86th ACOMG visits Verdun, France WWI site

***image1***A group of 40 Airmen from the 86th Air and Space Communications Group
traveled to Verdun, France Sept. 29 to visit the historic World War I
battlefield near the city.

The staff ride – as these team-building off-site events are called –
allows for members of the group to educate themselves on military
history while gaining a perspective on their place in military history.

Five ACOMG Airmen prepared and delivered presentations on the strategic
and operational aspects of the battle that took place there. Dan
Harrington, U.S. Air Forces in Europe historian, led the presentations.

Chief Master Sgt. Rick Lechner, 86th ACOMG superintendent, and Lt. Col.
Paul Suarez, 86th ACOMG deputy commander, donned authentic World War I
battle gear to re-enact the capture of Fort Douaumont, the lynchpin of
the French defensive line.

“The experience was a great opportunity for me to dig in and research a
key enlisted figure in this critical battle and have a little fun doing
it,” said the Chief. “By providing insight from the first-person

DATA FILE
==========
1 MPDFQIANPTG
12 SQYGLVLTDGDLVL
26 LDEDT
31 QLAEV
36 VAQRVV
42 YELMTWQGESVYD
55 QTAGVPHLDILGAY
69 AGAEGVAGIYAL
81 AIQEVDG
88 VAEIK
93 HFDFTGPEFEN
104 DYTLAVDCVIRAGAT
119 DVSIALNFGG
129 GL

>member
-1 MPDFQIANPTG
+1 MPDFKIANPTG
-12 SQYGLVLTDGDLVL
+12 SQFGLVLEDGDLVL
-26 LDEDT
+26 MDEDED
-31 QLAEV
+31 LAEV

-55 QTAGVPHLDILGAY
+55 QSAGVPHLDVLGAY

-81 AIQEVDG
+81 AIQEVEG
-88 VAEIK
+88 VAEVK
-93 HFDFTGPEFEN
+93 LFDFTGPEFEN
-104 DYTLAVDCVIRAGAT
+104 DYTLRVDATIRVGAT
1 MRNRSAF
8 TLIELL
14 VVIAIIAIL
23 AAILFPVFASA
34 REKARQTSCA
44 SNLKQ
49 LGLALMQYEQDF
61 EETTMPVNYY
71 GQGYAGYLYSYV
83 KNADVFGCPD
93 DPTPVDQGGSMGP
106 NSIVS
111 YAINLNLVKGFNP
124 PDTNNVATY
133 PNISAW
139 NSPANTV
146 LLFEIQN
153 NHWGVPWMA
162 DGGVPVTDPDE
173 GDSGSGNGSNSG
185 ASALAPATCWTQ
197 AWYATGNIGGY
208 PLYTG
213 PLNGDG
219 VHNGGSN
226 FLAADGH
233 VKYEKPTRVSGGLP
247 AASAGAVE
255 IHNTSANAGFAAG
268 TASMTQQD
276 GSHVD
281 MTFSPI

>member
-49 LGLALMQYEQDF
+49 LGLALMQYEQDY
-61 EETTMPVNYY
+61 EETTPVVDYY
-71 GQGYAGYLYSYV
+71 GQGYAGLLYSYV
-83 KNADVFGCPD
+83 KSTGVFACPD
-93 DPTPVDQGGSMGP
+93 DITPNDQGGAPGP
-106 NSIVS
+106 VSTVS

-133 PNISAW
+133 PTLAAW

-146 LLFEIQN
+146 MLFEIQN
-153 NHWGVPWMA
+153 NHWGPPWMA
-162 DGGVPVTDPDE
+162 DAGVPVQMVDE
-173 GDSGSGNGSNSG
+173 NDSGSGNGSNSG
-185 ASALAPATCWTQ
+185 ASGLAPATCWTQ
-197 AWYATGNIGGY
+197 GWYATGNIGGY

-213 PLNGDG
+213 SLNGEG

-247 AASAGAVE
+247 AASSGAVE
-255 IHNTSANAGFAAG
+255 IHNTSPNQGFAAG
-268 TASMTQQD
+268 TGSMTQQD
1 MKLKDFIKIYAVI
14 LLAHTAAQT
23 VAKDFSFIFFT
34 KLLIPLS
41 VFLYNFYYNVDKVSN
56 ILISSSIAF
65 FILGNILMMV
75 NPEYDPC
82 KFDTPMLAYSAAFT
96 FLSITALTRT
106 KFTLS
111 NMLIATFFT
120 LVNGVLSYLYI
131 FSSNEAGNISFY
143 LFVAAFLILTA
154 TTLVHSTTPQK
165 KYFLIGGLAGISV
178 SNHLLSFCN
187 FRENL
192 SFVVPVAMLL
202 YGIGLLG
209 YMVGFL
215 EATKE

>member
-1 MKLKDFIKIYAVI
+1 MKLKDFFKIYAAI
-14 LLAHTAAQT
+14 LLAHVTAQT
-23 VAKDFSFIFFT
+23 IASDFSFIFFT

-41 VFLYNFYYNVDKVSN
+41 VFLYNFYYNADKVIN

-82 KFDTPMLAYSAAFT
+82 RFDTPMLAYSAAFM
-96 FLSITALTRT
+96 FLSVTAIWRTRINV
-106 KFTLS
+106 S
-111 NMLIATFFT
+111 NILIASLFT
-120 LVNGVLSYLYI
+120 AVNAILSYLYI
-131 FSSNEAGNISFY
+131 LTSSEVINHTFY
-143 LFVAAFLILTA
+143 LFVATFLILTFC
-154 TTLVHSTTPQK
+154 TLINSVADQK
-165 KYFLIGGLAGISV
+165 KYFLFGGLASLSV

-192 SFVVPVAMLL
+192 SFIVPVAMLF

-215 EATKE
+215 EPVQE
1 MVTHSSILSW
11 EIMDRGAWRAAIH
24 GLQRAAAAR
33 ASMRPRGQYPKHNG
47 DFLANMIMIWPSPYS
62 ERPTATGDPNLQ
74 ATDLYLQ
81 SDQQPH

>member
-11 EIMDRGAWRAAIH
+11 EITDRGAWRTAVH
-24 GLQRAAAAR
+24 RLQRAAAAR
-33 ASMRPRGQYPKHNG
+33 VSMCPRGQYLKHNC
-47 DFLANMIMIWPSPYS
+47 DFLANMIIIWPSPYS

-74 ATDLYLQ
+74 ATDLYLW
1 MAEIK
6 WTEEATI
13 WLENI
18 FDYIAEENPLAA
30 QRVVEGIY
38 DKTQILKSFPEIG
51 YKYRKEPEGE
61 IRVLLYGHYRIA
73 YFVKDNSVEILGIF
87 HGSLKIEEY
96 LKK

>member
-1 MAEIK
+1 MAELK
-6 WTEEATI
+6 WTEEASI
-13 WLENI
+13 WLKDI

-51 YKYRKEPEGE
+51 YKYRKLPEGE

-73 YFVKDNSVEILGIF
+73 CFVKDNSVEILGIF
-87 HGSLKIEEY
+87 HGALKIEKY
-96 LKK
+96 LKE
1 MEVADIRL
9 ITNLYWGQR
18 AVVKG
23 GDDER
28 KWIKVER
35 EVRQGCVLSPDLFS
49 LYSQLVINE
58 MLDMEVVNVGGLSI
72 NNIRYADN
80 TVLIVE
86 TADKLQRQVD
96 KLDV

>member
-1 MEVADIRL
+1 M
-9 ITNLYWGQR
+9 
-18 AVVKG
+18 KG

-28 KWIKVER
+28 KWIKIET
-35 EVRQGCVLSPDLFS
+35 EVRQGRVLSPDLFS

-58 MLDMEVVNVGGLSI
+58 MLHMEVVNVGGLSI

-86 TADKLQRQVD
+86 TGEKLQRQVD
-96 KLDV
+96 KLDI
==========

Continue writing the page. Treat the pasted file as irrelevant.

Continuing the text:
perspective, I believe many of the troops got to see a good picture of
the German side of the battle.

“The lessons learned from these staff rides are invaluable, so we make
sure our modern warriors don’t repeat the mistakes of the past,” the
Chief added.  

During the visit to Verdun, Staff Sgt. Lucrecia Vierra, 1st Combat
Communications Squadron, re-enlisted at the top of Fort
Douaumont. Local French authorities gave special permission to
conduct the ceremony.

Col. Tracy Phillips, 86th ACOMG commander, said the importance of the
staff ride allows each member to enhance their professional military
knowledge and learn some of the key lessons of the Verdun battle. It
also provided a great opportunity for group members to take advantage
of visiting the European military history sites as part their
assignment in USAFE.

The battle of Verdun was the longest battle in modern history fought
for a period of 10 months from February to December 1916. More than
700,000 French and German soldiers died during the battle for the
possession of this strategic French city.
(Courtesy of 86th ACOMG.)